Marc Knobel is a French Jew who has devoted his life to fighting
neo-Nazism, a fight that has taken him repeatedly to the Internet and
American websites. In February 2000, Knobel was sitting in Paris,
searching the Web for Nazi memorabilia. He went to the auction site
of yahoo.com, where to his horror he saw page after page of swastika
arm bands, SS daggers, concentration camp photos, and even replicas
of the Zyklon B gas canisters. He had found a vast collection of Nazi
mementos, for sale and easily available
in France but hosted on a com-
puter in the United States by the Internet giant Yahoo.'
Two years earlier, Knobel had discovered Nazi hate sites on
America online and threatened a public relations war. AOL closed
the sites, and Knobel assumed that a similar threat against Yahoo would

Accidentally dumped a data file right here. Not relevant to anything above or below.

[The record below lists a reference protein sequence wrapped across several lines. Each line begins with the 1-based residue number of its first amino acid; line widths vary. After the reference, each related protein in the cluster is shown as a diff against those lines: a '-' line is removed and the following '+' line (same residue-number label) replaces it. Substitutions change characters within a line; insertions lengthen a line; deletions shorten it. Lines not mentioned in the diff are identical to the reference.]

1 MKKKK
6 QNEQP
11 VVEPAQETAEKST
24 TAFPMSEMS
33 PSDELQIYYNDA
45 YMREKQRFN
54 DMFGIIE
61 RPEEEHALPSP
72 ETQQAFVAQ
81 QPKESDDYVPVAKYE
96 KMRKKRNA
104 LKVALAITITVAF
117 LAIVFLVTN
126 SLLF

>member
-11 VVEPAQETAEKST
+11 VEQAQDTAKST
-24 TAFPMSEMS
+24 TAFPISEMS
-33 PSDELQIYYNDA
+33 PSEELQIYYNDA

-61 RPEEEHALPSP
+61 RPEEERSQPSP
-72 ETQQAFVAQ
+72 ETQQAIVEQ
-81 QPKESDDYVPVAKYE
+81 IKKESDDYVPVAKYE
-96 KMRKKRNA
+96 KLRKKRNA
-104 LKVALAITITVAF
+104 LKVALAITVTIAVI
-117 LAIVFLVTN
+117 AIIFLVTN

have a similar effect. He was wrong.
AOL, it turned out, was atypical.
Located in the Washington, D.C. suburbs, AOL had always been sen-
sitive to public relations, politics, and the realities of government power.
It was more careful than most Internet companies about keeping of-
fensive information off its sites.
Yahoo, in contrast, was a product of Silicon Valley's 1990s bubble
culture. From its origins as the hobby of Stanford graduate students
Jerry Yang and David Filo, Yahoo by 2000 had grown to be the mighty
"Lord of the Portals." At the time, Yahoo was the Internet entrance
point for more users than any other website, with a stock price, as
2000 began, of $475 per share.z Yang, Yahoo's billionaire leader, was
confident and brash-he
"liked the general definition of a yahoo: 'rude,